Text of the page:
The gameplay in Halo 3 consists of romps through different locale throughout Earth and beyond, but the setting is barely made important other than the fact that we are always chasing someone or something related to the end of the universe. Contrast this to the goals in Halo 1, which are progressive as we discover with our friends, the other human soldiers, where we are, and what we are trying to achieve. First there is the discovery of the Halo, the map room, and then the control room, each adding deeper layers to the story and our overall goals. Halo 3's goals consist more of locations--the game wants you to be here, and then there, which is briefly explained in a voice-over and pitched with a few key terms, such as "Ark," "Covenant," or "High Runner," meant to alleviate the fact that there is no progressive reason for you to be at these locations other than for convenient action sequences.

Interrupted by these segments of action in Halo 3 are meaningless monologues by Cortana, whom we have since been separated from in Halo 2, who spouts bits of information without any real purpose. These aren't like the audio logs in BioShock or the propaganda in Half-Life 2, which enrich the world and enlarge our sense of immersion by detailing important backstory and enhancing characterization. Halo 3's monologues consist of phrases such as "I am your light, your savior. I knew you," or "The way it ends is foreseen. You know this to be true." These segments are more like bad poetry than any pertinent story development. Furthermore, these segments actually slow down time in the game to a crawl and steal control away from the player, getting us further annoyed by hampering our progress in between actual gameplay.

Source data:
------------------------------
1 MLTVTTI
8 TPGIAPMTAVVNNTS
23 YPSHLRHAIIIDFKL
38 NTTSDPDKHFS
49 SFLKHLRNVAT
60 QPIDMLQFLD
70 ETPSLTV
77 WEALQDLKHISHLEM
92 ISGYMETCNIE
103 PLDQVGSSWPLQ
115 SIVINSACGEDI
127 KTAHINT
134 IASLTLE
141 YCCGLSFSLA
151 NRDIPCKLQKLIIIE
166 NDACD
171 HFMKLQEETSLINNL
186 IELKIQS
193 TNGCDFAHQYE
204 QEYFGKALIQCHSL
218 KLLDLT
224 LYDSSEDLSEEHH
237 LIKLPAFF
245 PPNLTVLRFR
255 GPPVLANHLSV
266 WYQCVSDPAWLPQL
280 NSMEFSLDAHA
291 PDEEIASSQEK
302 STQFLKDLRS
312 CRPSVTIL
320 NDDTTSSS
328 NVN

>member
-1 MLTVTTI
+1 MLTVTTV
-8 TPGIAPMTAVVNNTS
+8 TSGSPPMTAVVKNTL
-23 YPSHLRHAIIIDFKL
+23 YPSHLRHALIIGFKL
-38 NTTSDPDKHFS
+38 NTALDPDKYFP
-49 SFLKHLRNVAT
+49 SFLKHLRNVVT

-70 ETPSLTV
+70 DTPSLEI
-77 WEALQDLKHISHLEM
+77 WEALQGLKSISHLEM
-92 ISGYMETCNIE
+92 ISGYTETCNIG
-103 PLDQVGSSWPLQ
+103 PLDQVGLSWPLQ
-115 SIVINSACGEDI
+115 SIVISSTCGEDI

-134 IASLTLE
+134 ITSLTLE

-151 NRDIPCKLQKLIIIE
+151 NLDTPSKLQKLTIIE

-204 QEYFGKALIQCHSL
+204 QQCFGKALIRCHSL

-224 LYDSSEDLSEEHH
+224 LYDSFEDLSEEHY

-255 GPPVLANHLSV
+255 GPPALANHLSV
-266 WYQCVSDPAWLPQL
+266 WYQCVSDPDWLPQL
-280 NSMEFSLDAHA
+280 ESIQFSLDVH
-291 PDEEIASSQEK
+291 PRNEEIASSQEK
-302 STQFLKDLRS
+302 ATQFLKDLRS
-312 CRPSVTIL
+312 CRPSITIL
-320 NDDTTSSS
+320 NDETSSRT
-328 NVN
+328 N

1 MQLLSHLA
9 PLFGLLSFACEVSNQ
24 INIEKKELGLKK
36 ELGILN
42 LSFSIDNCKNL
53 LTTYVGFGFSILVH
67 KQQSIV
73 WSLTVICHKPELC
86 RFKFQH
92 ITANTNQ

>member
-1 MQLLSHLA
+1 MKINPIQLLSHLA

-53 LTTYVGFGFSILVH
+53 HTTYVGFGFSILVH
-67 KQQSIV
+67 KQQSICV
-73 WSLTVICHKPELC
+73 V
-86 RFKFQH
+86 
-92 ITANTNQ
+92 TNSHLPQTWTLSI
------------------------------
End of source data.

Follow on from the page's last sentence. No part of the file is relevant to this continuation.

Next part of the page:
There were one or two moments in Halo 3 where I felt that sense of meaning in the original Halo. It was when I jumped into an Orca (the flying helicopter thing, like the one in Avatar), and two other human soldiers jumped on the side of the wings, and we proceeded to do something related to one thing or another. But the point is we were part of a larger battle. The game wasn't about me killing endless enemies with a large assortment of weapons. The game at that moment was about achieving a series of goals with your human comrades, as part of a larger battle against a horrible foe.

As a whole, Halo 3 lost this sense of meaning for me. It appeared to be a game constructed for the sake of itself--for action, closure, and the fulfillment of the marketing of a popular sequel. Halo 1 was about something, even to the smallest degree: discovery, survival, camaraderie. Halo 3 wasn't about this; rather, it was about the immediate, the superficial--action for the sake of action, an ending for the sake of an ending--a game that existed just to exist.